In his latest op-ed for War on the Rocks, FDD Senior Fellow Daveed Gartenstein-Ross details the roles of women throughout the timeline of the Islamic State in Iraq and Syria – highlighting how their role within the organization, specifically in military operations, seemed to increase as the caliphate weakened and eventually collapsed. This, Gartenstein-Ross illustrates, is a stark contrast to the roles previously held by women throughout the life of the caliphate – and this role may continue to grow.
An excerpt from the op-ed follows:
“Women’s involvement in ISIL’s recruitment efforts and, more recently, their increasing participation in militant operations complicate the threat that returning fighters and emigrants pose to the West. As ISIL continues to lose territory, and emigrants return home in greater numbers, Western security services must be wary about falling prey to the positive security bias. Returning female emigrants may play into misperceptions about women’s vulnerability or victimhood by claiming to have been naively lured to ISIL territory. But, once home, women who continue to adhere to the group’s ideology may remain in touch with their online networks, positioning them to serve as recruiters, attack planners, or even operatives.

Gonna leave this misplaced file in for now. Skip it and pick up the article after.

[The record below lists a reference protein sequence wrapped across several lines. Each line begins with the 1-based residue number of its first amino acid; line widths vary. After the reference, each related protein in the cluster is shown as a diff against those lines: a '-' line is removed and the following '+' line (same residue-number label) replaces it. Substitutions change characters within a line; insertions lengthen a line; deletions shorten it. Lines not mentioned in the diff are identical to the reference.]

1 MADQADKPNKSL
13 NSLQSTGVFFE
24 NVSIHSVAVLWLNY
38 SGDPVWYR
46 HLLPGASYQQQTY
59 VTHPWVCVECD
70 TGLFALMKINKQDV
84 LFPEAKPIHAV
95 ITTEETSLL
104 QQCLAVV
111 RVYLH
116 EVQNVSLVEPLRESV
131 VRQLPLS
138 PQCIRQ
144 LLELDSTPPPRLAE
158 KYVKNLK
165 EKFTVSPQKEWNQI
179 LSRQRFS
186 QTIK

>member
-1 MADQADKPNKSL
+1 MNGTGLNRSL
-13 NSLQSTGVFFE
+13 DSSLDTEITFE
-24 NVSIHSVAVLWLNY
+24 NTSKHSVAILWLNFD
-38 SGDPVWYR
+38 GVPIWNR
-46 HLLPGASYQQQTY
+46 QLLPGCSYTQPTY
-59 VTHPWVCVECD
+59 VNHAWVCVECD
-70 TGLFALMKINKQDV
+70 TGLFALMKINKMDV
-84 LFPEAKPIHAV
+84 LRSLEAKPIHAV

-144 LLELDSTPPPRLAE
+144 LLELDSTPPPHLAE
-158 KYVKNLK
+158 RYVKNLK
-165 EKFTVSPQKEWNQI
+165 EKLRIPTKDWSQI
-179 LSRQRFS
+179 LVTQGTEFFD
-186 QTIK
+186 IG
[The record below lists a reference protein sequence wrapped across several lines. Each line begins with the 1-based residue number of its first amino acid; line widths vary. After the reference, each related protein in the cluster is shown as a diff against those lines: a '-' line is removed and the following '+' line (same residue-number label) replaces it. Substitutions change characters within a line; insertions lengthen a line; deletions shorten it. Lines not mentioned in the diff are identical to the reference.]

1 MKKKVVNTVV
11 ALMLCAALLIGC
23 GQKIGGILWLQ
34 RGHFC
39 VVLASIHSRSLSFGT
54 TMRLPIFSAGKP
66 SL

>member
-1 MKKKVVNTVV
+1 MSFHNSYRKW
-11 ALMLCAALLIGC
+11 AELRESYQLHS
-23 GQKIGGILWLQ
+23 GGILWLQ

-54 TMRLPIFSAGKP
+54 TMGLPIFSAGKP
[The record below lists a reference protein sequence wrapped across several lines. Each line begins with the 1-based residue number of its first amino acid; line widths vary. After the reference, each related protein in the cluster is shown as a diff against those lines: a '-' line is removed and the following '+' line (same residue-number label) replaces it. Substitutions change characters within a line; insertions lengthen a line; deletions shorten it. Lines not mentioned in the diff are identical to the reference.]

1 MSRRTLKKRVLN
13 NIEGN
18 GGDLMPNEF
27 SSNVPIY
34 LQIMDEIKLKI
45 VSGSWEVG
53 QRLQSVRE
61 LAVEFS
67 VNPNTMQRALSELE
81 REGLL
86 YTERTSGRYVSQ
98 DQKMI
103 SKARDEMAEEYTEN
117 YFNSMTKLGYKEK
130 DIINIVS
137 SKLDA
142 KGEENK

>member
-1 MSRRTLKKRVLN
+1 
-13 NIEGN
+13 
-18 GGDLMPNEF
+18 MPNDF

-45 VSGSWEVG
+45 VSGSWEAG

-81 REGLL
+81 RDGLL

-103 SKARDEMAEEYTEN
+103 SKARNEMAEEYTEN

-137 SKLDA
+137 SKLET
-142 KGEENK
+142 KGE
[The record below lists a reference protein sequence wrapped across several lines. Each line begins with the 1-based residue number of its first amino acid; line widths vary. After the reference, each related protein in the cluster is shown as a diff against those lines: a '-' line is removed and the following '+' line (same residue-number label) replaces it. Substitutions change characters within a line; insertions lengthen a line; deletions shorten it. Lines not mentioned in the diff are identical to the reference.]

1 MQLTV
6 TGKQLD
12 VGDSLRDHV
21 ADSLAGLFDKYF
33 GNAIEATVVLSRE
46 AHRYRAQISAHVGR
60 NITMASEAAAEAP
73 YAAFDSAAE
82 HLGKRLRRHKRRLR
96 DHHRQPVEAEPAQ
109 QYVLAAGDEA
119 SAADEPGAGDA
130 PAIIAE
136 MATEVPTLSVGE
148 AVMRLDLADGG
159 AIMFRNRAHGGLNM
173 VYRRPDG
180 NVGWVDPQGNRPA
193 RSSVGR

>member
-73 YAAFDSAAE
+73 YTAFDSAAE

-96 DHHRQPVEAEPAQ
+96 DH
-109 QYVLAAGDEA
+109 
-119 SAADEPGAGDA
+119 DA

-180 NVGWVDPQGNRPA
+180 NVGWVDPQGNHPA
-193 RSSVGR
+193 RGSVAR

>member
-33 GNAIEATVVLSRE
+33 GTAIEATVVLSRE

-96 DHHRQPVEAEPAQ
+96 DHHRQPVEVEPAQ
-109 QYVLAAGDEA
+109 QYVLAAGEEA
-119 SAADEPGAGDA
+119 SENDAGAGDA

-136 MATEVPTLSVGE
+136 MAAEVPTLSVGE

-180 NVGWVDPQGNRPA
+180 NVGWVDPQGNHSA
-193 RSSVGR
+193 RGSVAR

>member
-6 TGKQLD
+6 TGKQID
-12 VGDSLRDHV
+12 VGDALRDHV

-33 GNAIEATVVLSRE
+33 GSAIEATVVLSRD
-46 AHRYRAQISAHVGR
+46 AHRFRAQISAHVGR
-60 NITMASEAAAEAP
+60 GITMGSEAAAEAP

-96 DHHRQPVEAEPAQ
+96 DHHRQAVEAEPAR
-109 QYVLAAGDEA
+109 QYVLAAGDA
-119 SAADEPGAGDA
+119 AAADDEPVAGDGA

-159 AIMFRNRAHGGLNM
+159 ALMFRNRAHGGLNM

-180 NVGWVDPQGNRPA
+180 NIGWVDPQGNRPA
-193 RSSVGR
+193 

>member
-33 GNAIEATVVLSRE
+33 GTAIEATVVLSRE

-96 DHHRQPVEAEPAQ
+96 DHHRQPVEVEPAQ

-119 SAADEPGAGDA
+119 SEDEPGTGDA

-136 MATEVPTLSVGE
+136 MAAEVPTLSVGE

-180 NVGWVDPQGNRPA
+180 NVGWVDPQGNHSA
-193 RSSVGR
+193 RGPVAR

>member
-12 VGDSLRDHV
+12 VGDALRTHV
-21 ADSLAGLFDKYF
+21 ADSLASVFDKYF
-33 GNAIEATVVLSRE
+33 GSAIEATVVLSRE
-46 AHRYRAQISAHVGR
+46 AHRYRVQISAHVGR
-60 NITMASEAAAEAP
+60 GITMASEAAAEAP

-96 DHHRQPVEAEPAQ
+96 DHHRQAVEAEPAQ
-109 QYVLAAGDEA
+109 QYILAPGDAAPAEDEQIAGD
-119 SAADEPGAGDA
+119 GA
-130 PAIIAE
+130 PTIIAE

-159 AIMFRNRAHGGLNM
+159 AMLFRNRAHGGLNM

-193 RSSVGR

To avoid being blindsided by women-organized plots and female attackers, the West must consider the unique ways in which returning women may seek to undermine security measures. Since many Western countries have yet to develop consistent legal and social procedures pertaining to the return of ISIL’s emigrants, the probability remains high that some individuals — especially women — will slip through the cracks. As a result, it is possible women will play a larger role in future ISIL-directed or ISIL-inspired operations. Whether their involvement is limited to recruitment, radicalization, facilitation, and communication roles, or includes more active engagement in attack planning, direction, and implementation, we are likely only beginning to see the extent to which women can further ISIL’s efforts after the caliphate has fallen. The positive security bias should not lead us to misjudge this threat.”
Read the full article from War on the Rocks here.
Daveed Gartenstein-Ross is a Senior Fellow at the Foundation for Defense of Democracies (FDD). Follow him on Twitter @DaveedGR.
Follow the Foundation for Defense of Democracies on Twitter @FDD. FDD is a Washington-based, nonpartisan research institute focusing on national security and foreign policy.